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Jakarta Post

Disruptors, disrupted: Have Indonesian start-ups lost their way?

  • M. Taufiqurrahman
    M. Taufiqurrahman

    The Jakarta Post

Jakarta   /   Tue, May 5, 2020   /   01:26 pm
Disruptors, disrupted: Have Indonesian start-ups lost their way? A key principle of start-ups is to disrupt the established order of traditional business, but the government's flagship skills training program has subsumed start-ups into the establishment. (Shutterstock/LookerStudio)

One of the founding tenets of start-up companies the world over is that they disrupt the established order. The raison d'être among Silicon Valley start-ups is to develop simple and affordable innovation for a new audience, and ultimately displace the incumbents.

No other tech leader channels this spirit better than Facebook founder Mark Zuckerberg with his now infamous motto, "Move fast and break things." And none draws the ire of Silicon Valley start-ups than the middleman.

Some of the biggest tech companies today began as start-ups that aimed to disrupt the traditional way companies delivered their goods.

E-commerce giant Amazon founded its business on the premise of displacing brick-and-mortar stores by taking its orders directly from customers and shipping its goods directly from its hundreds of "fulfillment centers" that operate at a breakneck speed.

Travel booking platforms like Expedia and Trivago sought to take over the role of travel agents and allow holidaymakers to book flights and hotels from the millions in their listings. Start-ups like Airbnb went even further with their incarnation to disrupt the hotel industry by allowing people to rent out their properties to travelers. If Airbnb has its way, we might soon see hotels populated only by those rich enough to splurge.

Ride-hailing companies like Uber and Lyft also operate with the same modus operandi, disrupting the transportation industry by allowing passengers to book rides anytime and anywhere at a fraction of regular taxi fares. By offering people a more convenient and affordable transportation option, these transportation start-ups have also dealt a heavy blow to taxi companies.

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The same goes for streaming services like Netflix and Spotify, which have effectively rendered traditional broadcasters obsolete by delivering movies and drama series or podcasts and music directly to any internet-connected device. In the case of Spotify, not only has it killed off record stores, it has also made record labels irrelevant, as artists can sell their music directly through the platform.

Some of Silicon Valley's ideas and innovations have also landed on our shores in the past decade, and we have seen an explosion of start-up companies hell-bent on disrupting how things are done in Indonesia. These start-ups are operating across a variety of sectors from e-commerce to on-demand transportation services and to e-learning, and have transformed lives, created new jobs and contributed significantly to economic growth.

These local start-ups have also made waves in the political domain. Until a few years ago, Jakartans could rely on smart city app Qlue to file complaints with the city administration on the quality of public service, an innovation that certainly fit the libertarian, "break things" spirit of Silicon Valley innovators. And the appointment of a key figure from the start-up world as education minister could be an indication of the sector's growing clout.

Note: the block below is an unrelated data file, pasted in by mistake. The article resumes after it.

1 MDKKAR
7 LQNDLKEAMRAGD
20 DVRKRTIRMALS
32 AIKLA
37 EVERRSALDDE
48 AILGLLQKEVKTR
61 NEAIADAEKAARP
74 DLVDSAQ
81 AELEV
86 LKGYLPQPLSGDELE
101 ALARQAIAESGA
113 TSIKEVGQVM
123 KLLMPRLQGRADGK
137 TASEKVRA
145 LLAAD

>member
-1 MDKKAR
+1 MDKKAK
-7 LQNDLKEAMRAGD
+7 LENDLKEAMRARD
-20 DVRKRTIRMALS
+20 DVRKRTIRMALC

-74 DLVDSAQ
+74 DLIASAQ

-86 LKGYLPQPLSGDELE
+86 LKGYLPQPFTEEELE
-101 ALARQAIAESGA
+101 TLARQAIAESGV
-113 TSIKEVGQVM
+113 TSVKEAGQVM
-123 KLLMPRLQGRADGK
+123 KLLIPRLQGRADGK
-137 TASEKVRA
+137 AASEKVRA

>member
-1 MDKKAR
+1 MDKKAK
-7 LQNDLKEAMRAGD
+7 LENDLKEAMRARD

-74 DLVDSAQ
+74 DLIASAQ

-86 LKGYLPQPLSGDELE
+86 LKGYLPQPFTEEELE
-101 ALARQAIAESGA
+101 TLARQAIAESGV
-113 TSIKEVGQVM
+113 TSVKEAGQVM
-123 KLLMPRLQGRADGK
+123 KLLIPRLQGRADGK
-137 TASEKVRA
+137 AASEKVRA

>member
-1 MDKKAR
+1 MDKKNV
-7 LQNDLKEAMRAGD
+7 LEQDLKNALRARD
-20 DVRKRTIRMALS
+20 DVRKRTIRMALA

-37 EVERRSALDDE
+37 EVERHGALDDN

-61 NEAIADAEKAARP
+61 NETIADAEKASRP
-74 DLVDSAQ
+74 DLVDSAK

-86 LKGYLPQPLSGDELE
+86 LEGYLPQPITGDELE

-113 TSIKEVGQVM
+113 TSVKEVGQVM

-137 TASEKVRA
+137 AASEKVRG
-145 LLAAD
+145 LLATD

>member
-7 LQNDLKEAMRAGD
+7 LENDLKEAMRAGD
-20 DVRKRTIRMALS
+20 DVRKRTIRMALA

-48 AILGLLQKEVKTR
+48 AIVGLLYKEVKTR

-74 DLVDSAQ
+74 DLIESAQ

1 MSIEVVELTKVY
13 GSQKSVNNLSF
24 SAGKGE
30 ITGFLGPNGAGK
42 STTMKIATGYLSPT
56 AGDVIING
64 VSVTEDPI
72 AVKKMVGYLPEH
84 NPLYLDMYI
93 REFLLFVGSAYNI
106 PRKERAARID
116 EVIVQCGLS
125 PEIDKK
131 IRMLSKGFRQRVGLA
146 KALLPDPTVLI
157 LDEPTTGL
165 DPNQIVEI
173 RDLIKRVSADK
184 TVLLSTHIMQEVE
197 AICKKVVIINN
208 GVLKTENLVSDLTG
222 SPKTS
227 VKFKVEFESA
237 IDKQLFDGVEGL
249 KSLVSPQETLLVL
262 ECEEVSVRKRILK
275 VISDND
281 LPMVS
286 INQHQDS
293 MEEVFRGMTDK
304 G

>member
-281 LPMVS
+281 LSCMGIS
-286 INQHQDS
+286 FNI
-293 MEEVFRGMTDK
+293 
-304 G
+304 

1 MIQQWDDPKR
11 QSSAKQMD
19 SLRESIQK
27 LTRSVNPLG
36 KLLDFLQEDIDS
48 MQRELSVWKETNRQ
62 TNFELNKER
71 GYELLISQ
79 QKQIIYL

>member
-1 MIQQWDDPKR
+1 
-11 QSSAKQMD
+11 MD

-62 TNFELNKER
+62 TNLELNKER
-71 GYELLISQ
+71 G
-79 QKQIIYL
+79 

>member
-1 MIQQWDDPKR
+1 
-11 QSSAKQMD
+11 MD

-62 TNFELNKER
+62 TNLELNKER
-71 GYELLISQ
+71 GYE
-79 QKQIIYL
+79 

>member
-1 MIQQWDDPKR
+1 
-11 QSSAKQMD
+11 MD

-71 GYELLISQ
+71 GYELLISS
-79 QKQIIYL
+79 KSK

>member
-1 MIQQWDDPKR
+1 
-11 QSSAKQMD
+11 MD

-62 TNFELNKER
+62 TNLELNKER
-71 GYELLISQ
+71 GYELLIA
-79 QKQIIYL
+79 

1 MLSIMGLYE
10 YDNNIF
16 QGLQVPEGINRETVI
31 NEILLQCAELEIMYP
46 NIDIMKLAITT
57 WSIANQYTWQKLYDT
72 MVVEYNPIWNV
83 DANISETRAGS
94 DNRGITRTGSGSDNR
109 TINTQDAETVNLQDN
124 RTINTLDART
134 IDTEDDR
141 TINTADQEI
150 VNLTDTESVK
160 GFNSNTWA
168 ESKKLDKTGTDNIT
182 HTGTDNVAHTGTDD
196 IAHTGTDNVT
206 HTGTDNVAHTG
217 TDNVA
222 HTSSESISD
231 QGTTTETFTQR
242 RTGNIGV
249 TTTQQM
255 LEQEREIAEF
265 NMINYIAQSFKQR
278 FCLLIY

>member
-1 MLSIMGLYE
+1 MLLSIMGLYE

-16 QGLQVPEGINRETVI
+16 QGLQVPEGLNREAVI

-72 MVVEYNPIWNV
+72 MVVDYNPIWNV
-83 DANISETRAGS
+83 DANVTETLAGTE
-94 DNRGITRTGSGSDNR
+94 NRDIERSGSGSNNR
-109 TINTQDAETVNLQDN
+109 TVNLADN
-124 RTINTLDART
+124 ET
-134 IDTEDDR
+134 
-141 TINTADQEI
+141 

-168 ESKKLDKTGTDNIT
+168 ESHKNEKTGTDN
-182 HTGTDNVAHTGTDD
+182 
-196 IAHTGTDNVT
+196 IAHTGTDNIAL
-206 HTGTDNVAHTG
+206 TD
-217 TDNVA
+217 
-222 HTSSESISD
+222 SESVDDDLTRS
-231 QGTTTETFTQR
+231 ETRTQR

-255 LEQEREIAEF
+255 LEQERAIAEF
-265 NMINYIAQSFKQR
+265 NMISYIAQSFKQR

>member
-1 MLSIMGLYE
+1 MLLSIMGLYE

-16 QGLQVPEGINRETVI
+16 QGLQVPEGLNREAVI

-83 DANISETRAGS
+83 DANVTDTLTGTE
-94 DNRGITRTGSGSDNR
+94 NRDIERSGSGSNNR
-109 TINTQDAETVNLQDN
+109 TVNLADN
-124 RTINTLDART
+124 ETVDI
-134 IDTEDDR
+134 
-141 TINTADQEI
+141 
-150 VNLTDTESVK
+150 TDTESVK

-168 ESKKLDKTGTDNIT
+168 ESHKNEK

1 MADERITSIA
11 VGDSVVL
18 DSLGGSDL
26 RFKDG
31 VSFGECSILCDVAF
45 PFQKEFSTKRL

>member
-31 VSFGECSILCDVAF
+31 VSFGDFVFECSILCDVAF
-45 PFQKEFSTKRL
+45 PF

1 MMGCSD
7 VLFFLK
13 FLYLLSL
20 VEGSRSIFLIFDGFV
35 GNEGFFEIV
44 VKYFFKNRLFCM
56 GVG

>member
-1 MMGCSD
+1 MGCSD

But at the end of the day, there are only so many things that start-ups can disrupt. While they find the most efficient way to deliver groceries to your door and match lenders with borrowers, they remain open to the temptation to partake of the good old rent-seeking enterprise of getting government contracts by offering subpar services for maximum payback.

The drama involving a few tech start-ups in President Joko Widodo's flagship Preemployment Card skills training program is a deplorable episode in Indonesia's start-up narrative. For example, one start-up raked in billions from video tutorials that users must download as a precondition for government funding.

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This is certainly not the kind of disruption that Zuckerberg and other tech pioneers envisioned in Silicon Valley.

And if we trust the critics who said that these video tutorials were similar to those available for free on the internet, we should certainly question the merits of shelling out Rp 5.6 trillion in taxpayers' money for such products – especially when money is in short supply during the COVID-19 pandemic.

No less outrageous is the type of skills training that some e-commerce platforms offer in exchange for the government's Preemployment Card fund. While most workers who have lost their jobs due to the COVID-19 fallout come from the informal sector, some tutorials offer skill sets that are a world away. Some of these tutorials are "Tips on Designing Facebook Ads", "Digital Marketing in Action" and "Marketing Strategy to Win the Hearts of Millenials and Gen Z" – all available for under Rp 1 million.

From the look of these tutorials, we can see that they were cobbled together for release when the government launched the program.

The tragicomedy of the Preemployment Card program is that the each tech start-up that is participating has turned into the very entity that they aimed to displace: the intermediary, the go-between, the middleman who gets the government contract to distribute the stimulus funds by throwing in a token e-learning tutorial or two.

In a long fall from grace, the disruptors have become the disrupted.